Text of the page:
Eight men and three companies have been ordered to pay more than £220,000 for attempting to export broken electronics from the UK, the Environment Agency has revealed
The fines followed a prosecution of what the Environment Agency described as the biggest criminal network it has ever uncovered.
Basildon Crown Court heard that televisions, fridges – some containing ozone-depleting substances – and old computers, were among the 450 tonnes of electronics illegally exported to Nigeria, Ghana and Pakistan in breach of the Transfrontier Shipment of Waste Regulations 2007 and the European Waste Shipment Regulation 2006.
The convictions follow a two-year investigation by officers at the agency’s national environmental crime (NEC) team, that involved stopping a dozen 40-foot containers of hazardous electrical waste while they were en route to Nigeria.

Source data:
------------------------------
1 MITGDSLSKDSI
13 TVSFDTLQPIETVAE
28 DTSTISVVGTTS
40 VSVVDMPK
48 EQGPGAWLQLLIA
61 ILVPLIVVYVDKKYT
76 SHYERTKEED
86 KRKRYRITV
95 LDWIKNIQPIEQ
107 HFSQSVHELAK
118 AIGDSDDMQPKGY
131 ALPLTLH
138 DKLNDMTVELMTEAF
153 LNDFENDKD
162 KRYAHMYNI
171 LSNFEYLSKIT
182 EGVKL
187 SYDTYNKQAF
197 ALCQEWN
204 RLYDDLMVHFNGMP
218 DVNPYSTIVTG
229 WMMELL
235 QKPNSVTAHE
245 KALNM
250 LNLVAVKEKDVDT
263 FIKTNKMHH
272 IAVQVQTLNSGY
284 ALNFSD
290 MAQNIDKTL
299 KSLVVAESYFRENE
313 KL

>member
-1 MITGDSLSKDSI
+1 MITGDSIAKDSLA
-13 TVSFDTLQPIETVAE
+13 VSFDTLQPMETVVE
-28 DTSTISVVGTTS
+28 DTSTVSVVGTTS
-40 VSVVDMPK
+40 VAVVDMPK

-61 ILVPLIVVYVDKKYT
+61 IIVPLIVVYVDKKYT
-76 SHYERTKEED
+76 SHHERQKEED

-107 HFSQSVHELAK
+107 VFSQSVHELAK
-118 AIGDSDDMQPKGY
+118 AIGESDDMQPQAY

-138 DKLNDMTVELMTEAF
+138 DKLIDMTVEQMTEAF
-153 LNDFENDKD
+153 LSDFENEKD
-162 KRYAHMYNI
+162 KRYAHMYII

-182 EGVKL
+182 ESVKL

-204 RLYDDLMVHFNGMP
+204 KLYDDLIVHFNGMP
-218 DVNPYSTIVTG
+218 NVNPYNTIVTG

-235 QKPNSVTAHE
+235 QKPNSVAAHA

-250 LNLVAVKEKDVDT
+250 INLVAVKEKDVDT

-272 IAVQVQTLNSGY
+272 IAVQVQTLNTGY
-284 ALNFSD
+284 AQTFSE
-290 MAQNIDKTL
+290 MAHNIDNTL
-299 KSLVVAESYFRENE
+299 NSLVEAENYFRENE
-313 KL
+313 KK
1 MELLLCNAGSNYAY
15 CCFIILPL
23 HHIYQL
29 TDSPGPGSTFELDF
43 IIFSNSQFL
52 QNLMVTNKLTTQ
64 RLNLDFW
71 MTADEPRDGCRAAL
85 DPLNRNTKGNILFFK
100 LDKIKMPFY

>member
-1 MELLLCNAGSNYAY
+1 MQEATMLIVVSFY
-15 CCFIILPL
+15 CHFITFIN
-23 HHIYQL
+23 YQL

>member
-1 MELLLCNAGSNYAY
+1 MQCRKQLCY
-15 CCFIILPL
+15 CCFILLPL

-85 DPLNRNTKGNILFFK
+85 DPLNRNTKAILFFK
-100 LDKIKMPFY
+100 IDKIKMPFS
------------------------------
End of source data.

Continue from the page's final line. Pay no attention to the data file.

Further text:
Five of the men and the three companies were convicted after a six-week trial in November 2011, but the court at the time imposed restrictions on the reporting of the convictions. They were ordered to pay a total of £78,000.
The three defendants recently convicted at Basildon Crown Court were ordered pay a total of £142,145 in fines, costs and confiscations. Another two defendants are yet to be sentenced and a third remains at large.
One of the company’s found guilty by the court was Ady’s Skips and Recycling Services, which had a contract to collect televisions from 18 civic amenity sites across Norfolk.